Similarly, Courmier said those who have the antibodies from having recovered from COVID-19 are better protected by being vaccinated. He described the advantage as “an obvious, and much more robust antibody production when you are infected and then you get the vaccine, than infected alone.”
YOUNG ADULTS, CHILDREN
Courmier said the vaccines do not affect the fertility of women and that it is “scientifically impossible” for the vaccines to alter DNA, in response to questions about the vaccine’s impact on college-age adults.
He further commented about the upcoming academic year and vaccinations for adolescents (12-year-olds, plus, were approved for vaccinations in May).
“I have very strong recommendations and encouragements that adults get the vaccines,” Courmier stated. Although he does advocate for 12-17-year-olds to get the vaccinations, he said “it’s not as strong” an endorsement.
“I think if every adult got it, you could achieve a sufficient herd immunity that the children would get colds and they would get over it and you would be fine,” he said. “But we can’t do that. I don’t think it’s going to happen. I would like to think it would, but the reality is it’s probably not.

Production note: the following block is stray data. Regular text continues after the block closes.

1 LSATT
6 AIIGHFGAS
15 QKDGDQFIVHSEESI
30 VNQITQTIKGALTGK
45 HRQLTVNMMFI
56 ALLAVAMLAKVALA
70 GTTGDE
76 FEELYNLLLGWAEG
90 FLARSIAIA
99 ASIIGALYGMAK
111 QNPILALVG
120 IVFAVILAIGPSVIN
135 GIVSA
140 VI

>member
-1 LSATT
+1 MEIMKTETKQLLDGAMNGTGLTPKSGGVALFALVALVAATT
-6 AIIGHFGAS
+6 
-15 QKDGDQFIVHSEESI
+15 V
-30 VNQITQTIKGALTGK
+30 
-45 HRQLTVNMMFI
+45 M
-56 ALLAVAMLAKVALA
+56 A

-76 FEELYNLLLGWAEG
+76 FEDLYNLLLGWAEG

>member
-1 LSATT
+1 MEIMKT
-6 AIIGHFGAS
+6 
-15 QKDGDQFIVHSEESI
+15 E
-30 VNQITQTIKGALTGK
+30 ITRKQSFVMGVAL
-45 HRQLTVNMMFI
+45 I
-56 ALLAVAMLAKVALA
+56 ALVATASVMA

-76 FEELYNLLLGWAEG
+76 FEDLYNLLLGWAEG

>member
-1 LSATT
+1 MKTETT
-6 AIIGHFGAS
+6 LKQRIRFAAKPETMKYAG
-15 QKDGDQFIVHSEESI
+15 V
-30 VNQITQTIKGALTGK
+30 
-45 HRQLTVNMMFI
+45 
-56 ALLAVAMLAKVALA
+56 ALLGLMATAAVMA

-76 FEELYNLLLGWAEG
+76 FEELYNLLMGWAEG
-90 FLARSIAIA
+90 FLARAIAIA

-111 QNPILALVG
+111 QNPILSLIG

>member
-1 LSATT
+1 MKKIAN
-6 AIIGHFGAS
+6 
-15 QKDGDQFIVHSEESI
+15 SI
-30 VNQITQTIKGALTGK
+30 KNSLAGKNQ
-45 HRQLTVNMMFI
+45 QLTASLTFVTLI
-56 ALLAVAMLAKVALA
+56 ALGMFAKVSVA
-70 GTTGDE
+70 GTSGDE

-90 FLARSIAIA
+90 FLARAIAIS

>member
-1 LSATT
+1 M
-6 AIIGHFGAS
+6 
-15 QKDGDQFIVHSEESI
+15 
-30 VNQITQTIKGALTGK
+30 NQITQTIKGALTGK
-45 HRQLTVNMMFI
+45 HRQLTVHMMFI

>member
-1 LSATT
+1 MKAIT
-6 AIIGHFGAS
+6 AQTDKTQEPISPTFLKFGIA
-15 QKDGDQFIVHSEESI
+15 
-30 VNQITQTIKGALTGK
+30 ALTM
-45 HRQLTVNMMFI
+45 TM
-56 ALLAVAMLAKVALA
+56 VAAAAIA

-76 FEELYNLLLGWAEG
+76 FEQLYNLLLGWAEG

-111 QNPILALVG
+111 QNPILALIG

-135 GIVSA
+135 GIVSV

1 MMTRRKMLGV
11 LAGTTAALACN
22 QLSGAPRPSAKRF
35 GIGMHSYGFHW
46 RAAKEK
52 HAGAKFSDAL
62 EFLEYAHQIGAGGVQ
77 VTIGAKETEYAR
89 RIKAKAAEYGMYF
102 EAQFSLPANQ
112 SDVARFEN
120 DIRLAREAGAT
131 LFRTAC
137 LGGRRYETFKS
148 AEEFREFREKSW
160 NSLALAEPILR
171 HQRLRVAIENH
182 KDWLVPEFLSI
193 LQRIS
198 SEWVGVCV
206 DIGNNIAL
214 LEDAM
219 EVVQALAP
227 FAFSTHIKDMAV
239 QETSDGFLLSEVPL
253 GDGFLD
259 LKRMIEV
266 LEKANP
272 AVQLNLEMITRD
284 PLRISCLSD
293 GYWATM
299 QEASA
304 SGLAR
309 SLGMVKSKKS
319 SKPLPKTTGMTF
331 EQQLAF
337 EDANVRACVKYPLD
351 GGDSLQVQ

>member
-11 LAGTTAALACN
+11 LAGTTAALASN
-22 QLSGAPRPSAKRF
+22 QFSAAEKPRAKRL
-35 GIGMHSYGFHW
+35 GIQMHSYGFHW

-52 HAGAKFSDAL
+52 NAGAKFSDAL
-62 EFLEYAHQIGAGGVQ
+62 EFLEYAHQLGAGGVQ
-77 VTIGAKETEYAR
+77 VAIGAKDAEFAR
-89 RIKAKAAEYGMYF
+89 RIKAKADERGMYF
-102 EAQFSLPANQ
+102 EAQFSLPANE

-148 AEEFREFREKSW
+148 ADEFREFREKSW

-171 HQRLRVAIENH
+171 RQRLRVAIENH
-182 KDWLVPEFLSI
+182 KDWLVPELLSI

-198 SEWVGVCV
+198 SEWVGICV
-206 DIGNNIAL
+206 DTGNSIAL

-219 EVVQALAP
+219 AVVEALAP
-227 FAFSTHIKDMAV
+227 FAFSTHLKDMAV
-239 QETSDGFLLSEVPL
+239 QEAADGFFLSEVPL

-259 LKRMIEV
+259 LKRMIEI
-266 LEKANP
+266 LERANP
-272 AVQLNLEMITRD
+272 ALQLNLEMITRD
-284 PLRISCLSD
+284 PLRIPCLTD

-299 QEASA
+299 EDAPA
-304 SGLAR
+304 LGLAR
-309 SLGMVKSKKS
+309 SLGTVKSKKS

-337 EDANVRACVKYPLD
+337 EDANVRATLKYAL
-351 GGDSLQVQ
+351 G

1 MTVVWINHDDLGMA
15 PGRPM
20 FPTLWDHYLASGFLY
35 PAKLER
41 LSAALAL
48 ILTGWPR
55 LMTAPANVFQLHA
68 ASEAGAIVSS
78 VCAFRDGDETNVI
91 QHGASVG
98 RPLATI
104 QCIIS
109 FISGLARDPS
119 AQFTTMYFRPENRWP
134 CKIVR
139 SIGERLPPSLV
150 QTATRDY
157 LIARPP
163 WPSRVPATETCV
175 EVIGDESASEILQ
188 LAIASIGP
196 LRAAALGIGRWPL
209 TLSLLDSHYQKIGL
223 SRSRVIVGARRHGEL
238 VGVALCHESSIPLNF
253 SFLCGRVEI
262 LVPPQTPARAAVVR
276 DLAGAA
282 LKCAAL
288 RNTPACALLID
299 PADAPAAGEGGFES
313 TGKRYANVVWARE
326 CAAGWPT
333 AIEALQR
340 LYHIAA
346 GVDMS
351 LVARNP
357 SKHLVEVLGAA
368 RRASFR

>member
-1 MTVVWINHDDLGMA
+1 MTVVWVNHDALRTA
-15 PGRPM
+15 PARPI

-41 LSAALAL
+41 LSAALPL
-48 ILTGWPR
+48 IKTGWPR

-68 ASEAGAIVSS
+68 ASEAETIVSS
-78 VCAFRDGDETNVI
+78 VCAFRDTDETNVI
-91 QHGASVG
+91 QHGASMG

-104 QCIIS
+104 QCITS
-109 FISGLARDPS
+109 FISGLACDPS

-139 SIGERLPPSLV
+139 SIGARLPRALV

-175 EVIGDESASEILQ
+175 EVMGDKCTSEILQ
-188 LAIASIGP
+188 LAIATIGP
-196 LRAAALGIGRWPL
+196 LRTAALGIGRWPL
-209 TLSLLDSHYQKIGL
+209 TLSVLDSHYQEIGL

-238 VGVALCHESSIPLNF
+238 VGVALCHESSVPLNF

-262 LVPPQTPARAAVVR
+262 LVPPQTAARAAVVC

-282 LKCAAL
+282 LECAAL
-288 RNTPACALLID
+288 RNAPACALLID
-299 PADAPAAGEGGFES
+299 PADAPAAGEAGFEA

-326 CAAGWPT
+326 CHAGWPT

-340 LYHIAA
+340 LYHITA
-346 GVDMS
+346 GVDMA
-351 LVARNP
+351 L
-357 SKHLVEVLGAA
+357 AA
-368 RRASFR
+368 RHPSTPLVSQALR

“So, we are going to have to figure about another way to achieve herd immunity and part of the way is to vaccinate our children so that when they go to grandparents that aren’t vaccinated, they will stay safe,” he reasoned. “And they go back to their homes with parents that don’t want to vaccinate, they stay safe. And neighbors stay safe and so forth. I do advocate for it.”
Courmier said the context for making his personal appeal to Christians around the state was that “we are the people that embrace truth. I just want to make sure that you understand that if you say no to the vaccine, I am okay with that — as long as you are saying ‘no’ for the right reasons. If you are saying ‘no’ because of all the false and wrong reasons, that is horrible to me. At least make an informed reason and that is why I am here today.”
In his closing remarks, Louisiana Baptist Executive Director Steve Horn encouraged others to get the vaccine.
“For what it’s worth to my staff, I hope you will think incredibly seriously about getting the vaccination for all the reasons stated today,” he said. “I have a 10-year-old that can’t get the shot and I want him to be as safe as possible.
“And also, my argument would be, I just have come to believe it’s the right thing to do,” Horn said. “You have to make up your mind, but I agree what with Dr. Courmier has said. If you come at it a different way, at least come at it from a situation that is based on things that are true, not on things that are rhetoric or fiction.”